She cautioned that market dynamics and regulatory dynamics will also play a role in any potential Gulf State investments in U.S. LNG.

LNG bullishness at CERAWeek

On Monday, thousands of oil and gas participants gathered at the annual CERAWeek conference in Houston. Many oil and gas executives struck a note of confidence that global gas demand would continue to rise and that the energy transition would not slow down the expansion of LNG.

“I’m really optimistic on LNG and gas,” Torbjörn Törnqvist, CEO of the Gunvor Group, a top global commodities trader, said at the conference. He said that Gunvor has expanded its LNG fleet due to a huge tranche of new LNG export coming online over the next few years, mainly in the U.S. and Qatar.

Shell CEO Wael Sawan said that the company will continue to grow its LNG business, and that he is seeing a “huge pickup” in demand on the back of lower prices. Sawan took over as CEO a little over a year ago, and has made maintaining the company’s oil production base while growing its gas production and LNG trading the overarching priorities of the company. Shell recently scrapped its 2035 climate target to make room for its growing gas business.

Aramco’s Nasser was more direct about what he saw as the state of the energy transition. “We should abandon the fantasy of phasing out oil and gas, and instead invest in them adequately, reflecting realistic demand assumptions, as long as essential,” he said. Those comments were met with applause from the audience.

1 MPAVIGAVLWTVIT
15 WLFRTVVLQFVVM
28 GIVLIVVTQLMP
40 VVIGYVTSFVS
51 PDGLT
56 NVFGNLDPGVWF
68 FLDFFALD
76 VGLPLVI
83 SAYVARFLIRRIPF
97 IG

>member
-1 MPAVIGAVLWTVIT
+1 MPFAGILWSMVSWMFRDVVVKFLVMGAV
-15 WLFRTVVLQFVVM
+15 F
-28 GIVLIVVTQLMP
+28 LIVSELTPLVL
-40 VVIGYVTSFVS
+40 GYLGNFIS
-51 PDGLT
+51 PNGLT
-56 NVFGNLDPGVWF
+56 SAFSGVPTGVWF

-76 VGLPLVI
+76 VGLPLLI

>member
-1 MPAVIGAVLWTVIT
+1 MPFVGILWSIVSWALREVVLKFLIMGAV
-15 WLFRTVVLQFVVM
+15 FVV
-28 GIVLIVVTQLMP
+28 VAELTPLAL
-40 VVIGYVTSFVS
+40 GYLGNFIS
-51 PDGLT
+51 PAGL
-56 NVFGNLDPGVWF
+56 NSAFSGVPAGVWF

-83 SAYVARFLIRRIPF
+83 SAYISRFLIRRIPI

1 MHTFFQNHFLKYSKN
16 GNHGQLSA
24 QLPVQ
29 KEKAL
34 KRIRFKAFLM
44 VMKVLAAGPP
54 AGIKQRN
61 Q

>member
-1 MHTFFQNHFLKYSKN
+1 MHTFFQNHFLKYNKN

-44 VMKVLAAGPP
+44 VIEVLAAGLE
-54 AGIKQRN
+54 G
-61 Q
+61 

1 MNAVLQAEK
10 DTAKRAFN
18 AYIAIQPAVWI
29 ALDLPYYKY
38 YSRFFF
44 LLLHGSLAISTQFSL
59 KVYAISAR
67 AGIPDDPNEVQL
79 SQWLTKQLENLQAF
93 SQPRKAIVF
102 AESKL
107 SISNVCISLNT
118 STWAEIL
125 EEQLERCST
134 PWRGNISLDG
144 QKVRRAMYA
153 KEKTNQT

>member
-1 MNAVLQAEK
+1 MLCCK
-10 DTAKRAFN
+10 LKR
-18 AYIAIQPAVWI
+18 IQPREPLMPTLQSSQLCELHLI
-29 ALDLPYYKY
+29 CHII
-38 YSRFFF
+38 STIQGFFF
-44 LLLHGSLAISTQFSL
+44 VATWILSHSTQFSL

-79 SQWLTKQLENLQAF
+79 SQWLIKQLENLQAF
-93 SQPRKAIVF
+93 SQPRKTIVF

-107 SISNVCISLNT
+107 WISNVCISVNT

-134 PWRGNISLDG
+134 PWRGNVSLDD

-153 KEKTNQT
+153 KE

Meanwhile, commercial activity in LNG is also picking up. Gunvor also just inked a supply deal with Texas LNG, a proposed LNG project in Brownsville, Texas. The 20-year deal would be for 4 million tonnes of LNG per year (mtpa). The facility, if it moves forward, would be constructed immediately adjacent to NextDecade’s Rio Grande LNG.

“With the previously announced commencement of the execution phase of the project financing process, this agreement aligns with our plan to take a final investment decision on Texas LNG this year,” Vlad Bluzer, Co-President of Texas LNG, said in a statement.

Speaking at CERAWeek, TotalEnergies CEO Patrick Pouyanné said that his company would make an upstream acquisition in the Eagle Ford shale in south Texas. That would compliment the French oil giant’s stake in Rio Grande LNG.

“We are willing to integrate our LNG position with more upstream gas production,” Pouyanné said. He added that Total is considering further expanding its position in the U.S. LNG sector.

The confidence in the future of the LNG sector comes even as research into methane continues to point to a far worse impact from gas than officials believe. A study published last week found that upstream methane emissions from oil and gas production sites are three times higher than the U.S. government thinks. The U.S. is the largest emitter of methane from the oil and gas sector in the world, according to new data from the International Energy Agency.

But that doesn’t seem to be slowing them down. The industry got some welcome news from the Biden administration at CERAWeek. When asked about the Biden administration’s LNG pause during a panel discussion, U.S. Secretary of Energy Jennifer Granholm downplayed the disruptiveness of the decision. “This is just a pause to see what the future should bring,” Granholm said. “I predict that as we sit here next year…this will be well in the rear-view mirror.” That statement also garnered applause from the attendees.